People outside the fence round the Eurotunnel terminal in Calais. Photo: Francois Lo Presti/AFP/Getty
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Europe shouldn’t worry about migrants. It should worry about creeping fascism

The greatest threat to our “way of life” is not migration. It is that we will swallow the lie that some human lives matter less than others.

There is an urban legend about boiling frogs, and it goes like this. If you put a frog in a pan of cold water and slowly, slowly turn up the heat, the frog will sit there quite calmly until it boils to death. Creeping cultural change is like that. It’s hard to spot when you’re living inside it. You can stay very still while the mood of a society becomes harder and meaner and uglier by stages, telling yourself that everything is going to be fine as all around you, the water begins to bubble.

This week I had coffee with a friend who has also just come back from a year away – teaching in Spain for her, studying in America for me. For both of us, coming home has been hard. There are some things I missed that simply aren’t there anymore. A particular shade of lipstick at Boots. My favourite zombie show on the BBC. And most of all, a sense of basic tolerance, however pretended-at, a feeling that there are some ways of talking in public about people who are not white, or not British, or in any way “other2, which are the province of far-right hate groups, the Duke of Edinburgh and no one else.

“Is it me,” said my friend, “Or is it just...okay to say things that are violently racist now? Has that always been okay, and I just didn’t notice till now?”

No, it hasn’t always been okay, and in fact it’s still not okay – but it is a normal part of the public conversation, in a way it wasn’t, even a year ago. Coming back feels like being plunged into that pan of boiling water, struggling and wondering why on earth everyone else is so calm. It’s not that Britain wasn’t a racist, parochial place before. But the xenophobic, Islamophobic and, most obviously, the anti-immigrant rhetoric has ramped up everywhere.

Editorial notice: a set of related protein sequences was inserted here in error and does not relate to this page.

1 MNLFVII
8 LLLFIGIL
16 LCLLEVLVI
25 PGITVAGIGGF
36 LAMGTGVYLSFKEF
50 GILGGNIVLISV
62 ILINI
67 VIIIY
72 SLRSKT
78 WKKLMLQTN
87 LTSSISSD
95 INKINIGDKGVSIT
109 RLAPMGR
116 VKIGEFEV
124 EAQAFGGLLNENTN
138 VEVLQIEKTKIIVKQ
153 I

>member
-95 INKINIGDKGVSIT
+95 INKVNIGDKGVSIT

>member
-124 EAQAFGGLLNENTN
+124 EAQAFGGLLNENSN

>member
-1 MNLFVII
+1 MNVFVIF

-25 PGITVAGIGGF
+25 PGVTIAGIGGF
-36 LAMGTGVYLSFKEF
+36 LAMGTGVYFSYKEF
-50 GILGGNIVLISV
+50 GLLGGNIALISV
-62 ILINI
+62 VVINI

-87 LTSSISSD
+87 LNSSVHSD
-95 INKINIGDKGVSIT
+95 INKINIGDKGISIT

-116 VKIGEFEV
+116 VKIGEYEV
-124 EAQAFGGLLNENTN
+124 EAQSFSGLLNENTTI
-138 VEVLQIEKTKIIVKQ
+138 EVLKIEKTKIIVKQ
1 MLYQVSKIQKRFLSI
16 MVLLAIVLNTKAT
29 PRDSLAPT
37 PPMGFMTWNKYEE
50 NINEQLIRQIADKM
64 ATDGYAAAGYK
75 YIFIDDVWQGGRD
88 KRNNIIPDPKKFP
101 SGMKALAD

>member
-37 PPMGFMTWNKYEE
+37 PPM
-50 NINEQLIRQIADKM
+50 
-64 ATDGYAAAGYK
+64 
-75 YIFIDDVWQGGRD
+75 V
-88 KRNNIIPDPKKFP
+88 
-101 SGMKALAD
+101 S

I noticed it from the moment I picked up the free newspapers they hand out on the plane home – and not just the Daily Mail, which is finally free to be as fascist today as it was in 1935 when it rooted all-out for Hitler and the blackshirts. The other free paper, the Independent, was just as concerned that day with the seemingly unstoppable “tide” of migrants arriving from Calais, many of them from- shock, horror, surely not – Africa (in fact, over half of migrants to Europe come from just two Middle Eastern countries).

By the time we touched down I realised how badly all of us were fooled in May. We made the mistake, all of us, of thinking that UKIP, with 12.6 per cent of the vote share and just one MP, did not win the general election. But the rhetoric of the racist, xenophobic fringe has been adopted by the political mainstream in a way that is no less upsetting for being entirely predictable.

The ultimate victory of fringe groups is not to enter the administration, but to change its direction, and Ukip has done this with aplomb, playing into a broader, well-orchestrated European meltdown over migration. Every paper has led with headlines about the supposed “immigrant crisis”. The prime minister describes migrants to Europe as a “swarm”, and the foreign secretary goes further, warning the people of Britain that the thousands of desperate people drowning in the Mediterranean are “marauding” foreigners who must be prevented from coming here because they will threaten our “standard of living” and our “way of life”.

As the bodies stack up in Calais and the death toll mounts in the Mediterranean, with two thousand migrants drowning this summer alone, ministers are not softening their language. On the contrary: they are doubling down. Fortress Europe must protect its borders from the “influx”, the “tide”, the “flood”. Although new arrivals from nations suffering war, tyranny and climate change made up just 0.027 per cent of Europe’s population last year, it simply cannot be allowed to continue, because… because…

Because what Europe needs now, more than anything else, is a common threat.